To make the narrative more palatable and sensible, we must take a different perspective. Calling us humans keeps us too close to the story to have an accurate view. We’re not as unique as we would like to believe. In fact, we’re just another animal. We are Homo sapiens. Because of this, our history can be described just like that of any other species. Harari labels us like any other species, calling us “Sapiens” so we can depersonalize things and allow the author the room he needs to make some bold statements about the history of humanity. Our successes, failures, flaws and credits are part of the makeup of the Sapiens.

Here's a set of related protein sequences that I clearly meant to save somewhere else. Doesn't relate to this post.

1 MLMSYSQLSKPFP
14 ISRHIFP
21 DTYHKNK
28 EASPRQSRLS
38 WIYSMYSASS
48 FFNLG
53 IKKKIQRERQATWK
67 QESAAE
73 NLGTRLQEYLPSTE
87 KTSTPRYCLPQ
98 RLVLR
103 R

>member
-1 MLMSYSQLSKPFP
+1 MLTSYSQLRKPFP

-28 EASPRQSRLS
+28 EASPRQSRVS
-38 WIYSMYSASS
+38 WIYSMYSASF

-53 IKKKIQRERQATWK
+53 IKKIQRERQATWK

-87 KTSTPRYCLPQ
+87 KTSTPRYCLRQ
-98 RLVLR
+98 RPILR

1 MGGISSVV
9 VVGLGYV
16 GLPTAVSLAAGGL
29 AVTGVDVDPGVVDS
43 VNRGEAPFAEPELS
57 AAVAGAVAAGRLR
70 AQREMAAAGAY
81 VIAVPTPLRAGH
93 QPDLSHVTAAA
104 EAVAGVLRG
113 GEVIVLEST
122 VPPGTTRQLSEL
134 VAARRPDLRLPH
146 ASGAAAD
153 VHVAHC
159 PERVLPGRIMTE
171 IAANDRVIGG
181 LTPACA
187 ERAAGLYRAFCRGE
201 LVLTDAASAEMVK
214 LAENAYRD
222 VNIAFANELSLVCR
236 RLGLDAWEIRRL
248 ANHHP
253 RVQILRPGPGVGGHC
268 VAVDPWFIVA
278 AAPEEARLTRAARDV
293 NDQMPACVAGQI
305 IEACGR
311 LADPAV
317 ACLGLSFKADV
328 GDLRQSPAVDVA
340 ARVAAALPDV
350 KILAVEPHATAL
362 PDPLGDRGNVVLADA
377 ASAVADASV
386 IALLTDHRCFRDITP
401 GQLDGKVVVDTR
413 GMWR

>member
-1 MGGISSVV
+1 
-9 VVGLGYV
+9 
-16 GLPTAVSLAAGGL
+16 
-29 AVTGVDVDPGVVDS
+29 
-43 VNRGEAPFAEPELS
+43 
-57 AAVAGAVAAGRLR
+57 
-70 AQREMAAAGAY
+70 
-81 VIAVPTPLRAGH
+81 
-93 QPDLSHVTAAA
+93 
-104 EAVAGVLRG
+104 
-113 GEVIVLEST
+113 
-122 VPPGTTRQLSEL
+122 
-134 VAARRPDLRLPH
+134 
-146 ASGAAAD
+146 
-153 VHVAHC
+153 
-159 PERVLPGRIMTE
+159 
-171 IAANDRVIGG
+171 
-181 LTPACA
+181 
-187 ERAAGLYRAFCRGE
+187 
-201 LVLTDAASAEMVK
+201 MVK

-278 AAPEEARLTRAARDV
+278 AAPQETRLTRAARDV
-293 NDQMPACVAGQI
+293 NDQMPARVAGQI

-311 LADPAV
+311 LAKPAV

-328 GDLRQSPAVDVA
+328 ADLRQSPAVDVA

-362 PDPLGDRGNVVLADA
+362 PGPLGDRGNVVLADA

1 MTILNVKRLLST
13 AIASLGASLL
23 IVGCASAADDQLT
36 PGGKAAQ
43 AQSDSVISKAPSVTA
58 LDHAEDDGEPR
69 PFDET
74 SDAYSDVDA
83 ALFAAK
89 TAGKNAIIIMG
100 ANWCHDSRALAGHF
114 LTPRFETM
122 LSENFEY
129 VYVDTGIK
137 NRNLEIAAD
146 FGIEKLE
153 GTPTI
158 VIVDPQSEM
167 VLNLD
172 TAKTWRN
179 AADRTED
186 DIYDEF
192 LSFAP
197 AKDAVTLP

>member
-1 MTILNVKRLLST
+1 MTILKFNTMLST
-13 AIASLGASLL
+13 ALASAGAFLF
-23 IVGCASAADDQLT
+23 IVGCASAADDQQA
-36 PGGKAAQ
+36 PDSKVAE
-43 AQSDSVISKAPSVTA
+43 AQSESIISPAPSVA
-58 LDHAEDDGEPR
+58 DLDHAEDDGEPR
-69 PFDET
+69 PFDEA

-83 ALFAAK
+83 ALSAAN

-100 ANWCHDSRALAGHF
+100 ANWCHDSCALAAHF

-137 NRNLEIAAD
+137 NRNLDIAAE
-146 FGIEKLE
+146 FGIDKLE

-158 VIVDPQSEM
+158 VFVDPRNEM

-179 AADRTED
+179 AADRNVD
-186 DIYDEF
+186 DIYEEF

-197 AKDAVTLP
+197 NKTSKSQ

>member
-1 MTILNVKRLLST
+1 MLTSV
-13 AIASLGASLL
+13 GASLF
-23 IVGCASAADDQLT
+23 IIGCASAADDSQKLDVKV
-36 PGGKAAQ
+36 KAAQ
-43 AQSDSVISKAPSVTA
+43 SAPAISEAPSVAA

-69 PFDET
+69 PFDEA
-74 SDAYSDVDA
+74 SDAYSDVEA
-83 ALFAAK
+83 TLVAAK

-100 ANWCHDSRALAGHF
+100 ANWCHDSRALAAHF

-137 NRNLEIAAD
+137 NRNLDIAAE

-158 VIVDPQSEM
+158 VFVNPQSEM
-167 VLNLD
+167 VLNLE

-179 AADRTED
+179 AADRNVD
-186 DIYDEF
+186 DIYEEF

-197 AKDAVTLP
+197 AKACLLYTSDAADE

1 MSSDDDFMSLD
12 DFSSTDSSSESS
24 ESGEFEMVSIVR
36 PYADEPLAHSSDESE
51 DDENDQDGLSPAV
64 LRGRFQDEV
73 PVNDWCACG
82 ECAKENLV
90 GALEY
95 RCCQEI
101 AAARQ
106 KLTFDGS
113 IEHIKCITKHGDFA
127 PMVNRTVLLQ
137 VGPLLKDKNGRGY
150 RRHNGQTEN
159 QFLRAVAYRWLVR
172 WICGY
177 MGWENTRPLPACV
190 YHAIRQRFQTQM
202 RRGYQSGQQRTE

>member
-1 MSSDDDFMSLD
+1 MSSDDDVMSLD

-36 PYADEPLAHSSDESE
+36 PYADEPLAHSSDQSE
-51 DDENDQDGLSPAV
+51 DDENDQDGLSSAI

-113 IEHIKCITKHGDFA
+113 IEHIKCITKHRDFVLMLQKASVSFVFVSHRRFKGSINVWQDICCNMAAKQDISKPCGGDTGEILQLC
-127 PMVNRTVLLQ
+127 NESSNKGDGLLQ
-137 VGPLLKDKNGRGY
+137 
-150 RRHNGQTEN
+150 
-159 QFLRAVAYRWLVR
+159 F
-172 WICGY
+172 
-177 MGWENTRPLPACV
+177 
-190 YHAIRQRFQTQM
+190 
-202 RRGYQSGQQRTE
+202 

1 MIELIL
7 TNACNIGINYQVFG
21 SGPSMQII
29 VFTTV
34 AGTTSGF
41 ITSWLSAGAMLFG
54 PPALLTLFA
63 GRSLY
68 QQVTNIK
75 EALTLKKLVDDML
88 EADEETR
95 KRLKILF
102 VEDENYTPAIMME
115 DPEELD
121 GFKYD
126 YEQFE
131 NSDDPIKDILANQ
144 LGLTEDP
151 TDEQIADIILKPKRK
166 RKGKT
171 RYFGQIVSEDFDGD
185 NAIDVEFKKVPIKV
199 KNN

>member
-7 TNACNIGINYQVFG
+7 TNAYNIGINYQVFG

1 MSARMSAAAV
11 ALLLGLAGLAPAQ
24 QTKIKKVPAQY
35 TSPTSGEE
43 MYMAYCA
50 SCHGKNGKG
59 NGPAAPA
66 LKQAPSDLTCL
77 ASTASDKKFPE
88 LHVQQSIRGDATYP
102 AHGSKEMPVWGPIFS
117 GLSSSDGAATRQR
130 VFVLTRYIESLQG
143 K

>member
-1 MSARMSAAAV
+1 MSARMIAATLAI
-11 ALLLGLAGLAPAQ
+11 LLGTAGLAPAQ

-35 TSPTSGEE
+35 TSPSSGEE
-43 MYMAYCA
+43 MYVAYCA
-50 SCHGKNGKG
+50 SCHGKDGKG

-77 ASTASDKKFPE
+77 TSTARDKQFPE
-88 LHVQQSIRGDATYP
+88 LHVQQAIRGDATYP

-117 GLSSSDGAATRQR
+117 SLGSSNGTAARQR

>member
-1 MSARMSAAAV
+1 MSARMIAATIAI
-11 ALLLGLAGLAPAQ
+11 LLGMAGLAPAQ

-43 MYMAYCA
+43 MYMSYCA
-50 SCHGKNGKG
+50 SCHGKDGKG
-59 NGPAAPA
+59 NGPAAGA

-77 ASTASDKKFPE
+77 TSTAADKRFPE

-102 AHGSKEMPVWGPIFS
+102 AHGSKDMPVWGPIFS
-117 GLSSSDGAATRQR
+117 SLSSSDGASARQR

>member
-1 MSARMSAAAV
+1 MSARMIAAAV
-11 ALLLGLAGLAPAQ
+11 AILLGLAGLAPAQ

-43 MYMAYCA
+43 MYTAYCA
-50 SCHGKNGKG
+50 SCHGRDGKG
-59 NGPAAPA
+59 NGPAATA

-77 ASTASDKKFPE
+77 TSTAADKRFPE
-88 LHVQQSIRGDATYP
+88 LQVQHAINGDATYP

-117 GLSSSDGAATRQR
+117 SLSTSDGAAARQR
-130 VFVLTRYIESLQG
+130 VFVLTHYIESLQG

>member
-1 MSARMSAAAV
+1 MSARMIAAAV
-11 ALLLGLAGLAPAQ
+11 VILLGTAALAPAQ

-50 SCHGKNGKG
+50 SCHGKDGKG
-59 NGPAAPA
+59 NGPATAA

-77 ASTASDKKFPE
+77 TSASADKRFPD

Sapiens existed long before there was recorded history. Biological history is a much longer stretch, beginning millions of years before the evolution of any forbears we can identify. When our earliest known ancestors formed, they were not at the top of the food chain. Rather, they were engaged in an epic battle of trench warfare with the other organisms that shared their habitat.
“Ants and bees can also work together in huge numbers, but they do so in a very rigid manner and only with close relatives. Wolves and chimpanzees cooperate far more flexibly than ants, but they can do so only with small numbers of other individuals that they know intimately. Sapiens can cooperate in extremely flexible ways with countless numbers of strangers. That’s why Sapiens rule the world, whereas ants eat our leftovers and chimps are locked up in zoos and research laboratories.”— Yuval Noah Harari, Sapiens